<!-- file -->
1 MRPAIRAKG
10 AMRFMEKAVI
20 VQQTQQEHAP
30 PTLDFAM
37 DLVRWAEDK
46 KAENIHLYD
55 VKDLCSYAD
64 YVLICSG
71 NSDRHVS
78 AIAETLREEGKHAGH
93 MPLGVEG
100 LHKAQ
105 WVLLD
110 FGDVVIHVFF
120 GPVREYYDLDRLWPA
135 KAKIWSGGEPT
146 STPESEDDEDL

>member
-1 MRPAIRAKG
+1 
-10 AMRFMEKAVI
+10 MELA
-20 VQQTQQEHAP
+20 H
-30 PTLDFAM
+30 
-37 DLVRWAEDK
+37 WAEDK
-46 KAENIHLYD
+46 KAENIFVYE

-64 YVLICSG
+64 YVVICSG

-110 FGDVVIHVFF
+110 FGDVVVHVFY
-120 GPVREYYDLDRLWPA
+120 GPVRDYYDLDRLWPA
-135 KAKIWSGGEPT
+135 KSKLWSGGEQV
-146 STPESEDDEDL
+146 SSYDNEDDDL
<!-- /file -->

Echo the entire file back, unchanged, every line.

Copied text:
1 MRPAIRAKG
10 AMRFMEKAVI
20 VQQTQQEHAP
30 PTLDFAM
37 DLVRWAEDK
46 KAENIHLYD
55 VKDLCSYAD
64 YVLICSG
71 NSDRHVS
78 AIAETLREEGKHAGH
93 MPLGVEG
100 LHKAQ
105 WVLLD
110 FGDVVIHVFF
120 GPVREYYDLDRLWPA
135 KAKIWSGGEPT
146 STPESEDDEDL

>member
-1 MRPAIRAKG
+1 
-10 AMRFMEKAVI
+10 MELA
-20 VQQTQQEHAP
+20 H
-30 PTLDFAM
+30 
-37 DLVRWAEDK
+37 WAEDK
-46 KAENIHLYD
+46 KAENIFVYE

-64 YVLICSG
+64 YVVICSG

-110 FGDVVIHVFF
+110 FGDVVVHVFY
-120 GPVREYYDLDRLWPA
+120 GPVRDYYDLDRLWPA
-135 KAKIWSGGEPT
+135 KSKLWSGGEQV
-146 STPESEDDEDL
+146 SSYDNEDDDL